Cortes Community Forest Cooperative to explore local lumber business potential
COURTENAY, 10 November 2022 – The Cortes Community Forest Cooperative (CCFC) is taking the first step towards maximizing their island’s local wood sector through a sectoral planning initiative, with funding support from Island Coastal Economic Trust’s Investment Readiness Program.
The CCFC Roadmap will create a business strategy to capitalize on the vast potential of their value-added forestry sector. Currently, only 30% of locally harvested wood remains on the island. The other 70% leaves as raw logs to be processed at other coastal facilities. The lack of a wood processing centre on Cortes – replete with the equipment, knowledge and other infrastructure — means there is a vast missed opportunity for locals to capitalize on business ventures, employment opportunities and the creation of a circular local economy.
“Building a business roadmap for value-added forestry products is a crucial step in unlocking Cortes’ social and economic potential in the forest industry,” says Carrie Saxifrage, president of the CCFC. “Our community has expressed a strong desire to utilize more locally produced lumber and we need to do so in ways that assure both the ecological management of the forest, while pursuing financial viability.”
The upcoming roadmap would include approximately 3,800 hectares (or about 30% of Cortes’ Island’s land base), whose tenure is currently held by the Cortes Forestry General Partnership (CFGP), representing both the Klahoose First Nation and the non-Indigenous Co-op members. Developing a local strategy for enabling locally produced products would enable Cortesians to make local lumber purchases without traveling off island or paying distant delivery fees that may negative affect other communities.
“Charting this course with a concerted strategy in place will help guide, inform and influence all our decision-making and actions along the forest products value chain,” says Carrie. “It will serve as the basis for future investment, and it will allow our island residents to invest in the local economy and the value-added forest sector themselves.”
The upcoming project will not only serve the Cortes Island’s community needs, but also has important benefits for the entire province. In the past 25 years, over half of coastal mills have closed in BC and nearly one in three trees logged on the coast left the province in raw log form.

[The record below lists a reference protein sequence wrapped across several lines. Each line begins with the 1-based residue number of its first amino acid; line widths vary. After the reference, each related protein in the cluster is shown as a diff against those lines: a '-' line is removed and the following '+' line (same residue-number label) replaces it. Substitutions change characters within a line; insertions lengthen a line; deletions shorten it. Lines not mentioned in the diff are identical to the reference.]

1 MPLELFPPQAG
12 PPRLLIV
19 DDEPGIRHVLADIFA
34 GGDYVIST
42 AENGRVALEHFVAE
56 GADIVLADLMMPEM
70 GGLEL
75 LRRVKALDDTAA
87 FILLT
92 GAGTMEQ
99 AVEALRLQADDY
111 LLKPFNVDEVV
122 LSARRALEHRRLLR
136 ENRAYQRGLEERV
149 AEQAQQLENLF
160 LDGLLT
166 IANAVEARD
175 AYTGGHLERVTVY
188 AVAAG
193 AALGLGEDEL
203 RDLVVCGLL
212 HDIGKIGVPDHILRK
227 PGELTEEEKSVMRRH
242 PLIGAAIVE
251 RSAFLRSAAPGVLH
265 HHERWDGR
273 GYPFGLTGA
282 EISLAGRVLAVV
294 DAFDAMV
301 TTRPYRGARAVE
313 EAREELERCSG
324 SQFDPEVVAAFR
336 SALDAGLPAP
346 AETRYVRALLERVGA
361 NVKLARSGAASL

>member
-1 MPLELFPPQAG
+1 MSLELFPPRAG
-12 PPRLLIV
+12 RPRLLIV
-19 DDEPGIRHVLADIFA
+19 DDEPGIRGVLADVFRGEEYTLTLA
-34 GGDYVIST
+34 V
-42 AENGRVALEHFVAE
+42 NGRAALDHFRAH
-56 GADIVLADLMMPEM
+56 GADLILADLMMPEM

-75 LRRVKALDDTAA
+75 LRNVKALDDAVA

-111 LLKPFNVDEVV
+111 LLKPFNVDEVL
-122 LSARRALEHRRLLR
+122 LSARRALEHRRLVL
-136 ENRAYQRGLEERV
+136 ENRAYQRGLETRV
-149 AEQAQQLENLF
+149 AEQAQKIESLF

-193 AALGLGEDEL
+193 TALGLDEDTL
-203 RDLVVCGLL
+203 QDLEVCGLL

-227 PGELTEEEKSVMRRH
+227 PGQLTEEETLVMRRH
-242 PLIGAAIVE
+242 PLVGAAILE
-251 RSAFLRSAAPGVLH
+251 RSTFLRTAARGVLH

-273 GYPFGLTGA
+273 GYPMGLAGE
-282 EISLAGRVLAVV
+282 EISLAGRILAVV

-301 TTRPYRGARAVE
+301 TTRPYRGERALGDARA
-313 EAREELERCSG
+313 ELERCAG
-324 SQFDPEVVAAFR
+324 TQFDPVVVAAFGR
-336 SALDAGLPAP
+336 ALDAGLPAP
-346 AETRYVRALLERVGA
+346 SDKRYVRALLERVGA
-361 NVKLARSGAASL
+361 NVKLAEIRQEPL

“The Cortes project is a great example of how communities are identifying barriers to sectoral productivity and taking the steps to capitalize on sustainable growth opportunities,” says Island Coastal Economic Trust Board Chair Aaron Stone. “We applaud their efforts and are thrilled to help support a project that will prove beneficial for stimulating new growth in the emerging forestry sector.”
The Cortes Community Forest Business Roadmap for Value-Added Forestry Products is supported through the Sectoral Planning stream of the Investment Readiness Program. The Trust will contribute $20,000 to a total project budget of $40,000. The project is expected to start in November 2022.
About Island Coastal Economic Trust
Founded by the Province of British Columbia in 2006, the Island Coastal Economic Trust works to build a sustainable and resilient coastal economy in reciprocal relationships with First Nations, municipalities, and regional districts across Vancouver Island, the Sunshine Coast, and islands and inlets from the Salish Sea to Cape Caution. Serving over half a million residents, we partner with communities in the development and financing of their economic infrastructure and diversification efforts through our unique structure that is led by, and accountable to, communities.
Since our inception, Island Coastal Economic Trust has approved more than $58 million to economic development initiatives that have attracted over $308 million in new investment to our region. These investments have created over 2,750 permanent jobs, and countless positive impacts, across the coast.
Island Coastal Economic Trust acknowledges that we work for communities across the ancestral and unceded territories of the Kwak̓wala, Nuučaan̓uɫ, Éy7á7juuthem, Ligwilda’xw, Pəntl’áč, shíshálh, Hul’q’umi’num’, diitiidʔaatx̣, SENĆOŦEN, Lekwungen, and T’Sou-ke speaking peoples.
Brodie Guy, CEO
Island Coastal Economic Trust